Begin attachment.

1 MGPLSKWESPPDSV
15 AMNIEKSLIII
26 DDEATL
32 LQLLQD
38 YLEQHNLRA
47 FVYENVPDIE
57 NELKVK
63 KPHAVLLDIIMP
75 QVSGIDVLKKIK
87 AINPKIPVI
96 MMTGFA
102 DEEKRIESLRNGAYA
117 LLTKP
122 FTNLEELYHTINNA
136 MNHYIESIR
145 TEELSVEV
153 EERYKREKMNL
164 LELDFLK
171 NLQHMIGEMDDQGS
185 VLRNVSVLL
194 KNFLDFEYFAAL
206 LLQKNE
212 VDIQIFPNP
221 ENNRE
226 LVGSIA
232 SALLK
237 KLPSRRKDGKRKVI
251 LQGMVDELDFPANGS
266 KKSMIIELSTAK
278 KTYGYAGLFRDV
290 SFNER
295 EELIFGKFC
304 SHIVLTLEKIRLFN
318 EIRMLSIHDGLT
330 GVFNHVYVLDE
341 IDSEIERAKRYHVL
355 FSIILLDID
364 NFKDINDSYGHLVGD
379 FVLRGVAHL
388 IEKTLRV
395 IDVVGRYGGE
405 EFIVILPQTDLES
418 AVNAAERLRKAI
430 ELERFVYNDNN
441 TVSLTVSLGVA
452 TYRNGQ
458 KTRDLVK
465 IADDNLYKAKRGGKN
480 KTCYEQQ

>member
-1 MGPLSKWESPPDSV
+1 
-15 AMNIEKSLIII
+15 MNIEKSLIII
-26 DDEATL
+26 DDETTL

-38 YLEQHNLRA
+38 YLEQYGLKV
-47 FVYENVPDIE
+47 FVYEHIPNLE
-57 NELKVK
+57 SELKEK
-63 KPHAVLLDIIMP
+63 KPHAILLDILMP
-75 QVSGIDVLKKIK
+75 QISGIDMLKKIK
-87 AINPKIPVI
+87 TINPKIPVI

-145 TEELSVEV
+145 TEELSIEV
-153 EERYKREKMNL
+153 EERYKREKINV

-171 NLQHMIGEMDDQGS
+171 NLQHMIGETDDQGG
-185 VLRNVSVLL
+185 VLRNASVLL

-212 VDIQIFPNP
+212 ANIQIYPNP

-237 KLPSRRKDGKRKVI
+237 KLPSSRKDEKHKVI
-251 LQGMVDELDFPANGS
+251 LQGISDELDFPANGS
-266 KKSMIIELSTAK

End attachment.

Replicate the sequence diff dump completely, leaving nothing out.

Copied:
1 MGPLSKWESPPDSV
15 AMNIEKSLIII
26 DDEATL
32 LQLLQD
38 YLEQHNLRA
47 FVYENVPDIE
57 NELKVK
63 KPHAVLLDIIMP
75 QVSGIDVLKKIK
87 AINPKIPVI
96 MMTGFA
102 DEEKRIESLRNGAYA
117 LLTKP
122 FTNLEELYHTINNA
136 MNHYIESIR
145 TEELSVEV
153 EERYKREKMNL
164 LELDFLK
171 NLQHMIGEMDDQGS
185 VLRNVSVLL
194 KNFLDFEYFAAL
206 LLQKNE
212 VDIQIFPNP
221 ENNRE
226 LVGSIA
232 SALLK
237 KLPSRRKDGKRKVI
251 LQGMVDELDFPANGS
266 KKSMIIELSTAK
278 KTYGYAGLFRDV
290 SFNER
295 EELIFGKFC
304 SHIVLTLEKIRLFN
318 EIRMLSIHDGLT
330 GVFNHVYVLDE
341 IDSEIERAKRYHVL
355 FSIILLDID
364 NFKDINDSYGHLVGD
379 FVLRGVAHL
388 IEKTLRV
395 IDVVGRYGGE
405 EFIVILPQTDLES
418 AVNAAERLRKAI
430 ELERFVYNDNN
441 TVSLTVSLGVA
452 TYRNGQ
458 KTRDLVK
465 IADDNLYKAKRGGKN
480 KTCYEQQ

>member
-1 MGPLSKWESPPDSV
+1 
-15 AMNIEKSLIII
+15 MNIEKSLIII
-26 DDEATL
+26 DDETTL

-38 YLEQHNLRA
+38 YLEQYGLKV
-47 FVYENVPDIE
+47 FVYEHIPNLE
-57 NELKVK
+57 SELKEK
-63 KPHAVLLDIIMP
+63 KPHAILLDILMP
-75 QVSGIDVLKKIK
+75 QISGIDMLKKIK
-87 AINPKIPVI
+87 TINPKIPVI

-145 TEELSVEV
+145 TEELSIEV
-153 EERYKREKMNL
+153 EERYKREKINV

-171 NLQHMIGEMDDQGS
+171 NLQHMIGETDDQGG
-185 VLRNVSVLL
+185 VLRNASVLL

-212 VDIQIFPNP
+212 ANIQIYPNP

-237 KLPSRRKDGKRKVI
+237 KLPSSRKDEKHKVI
-251 LQGMVDELDFPANGS
+251 LQGISDELDFPANGS
-266 KKSMIIELSTAK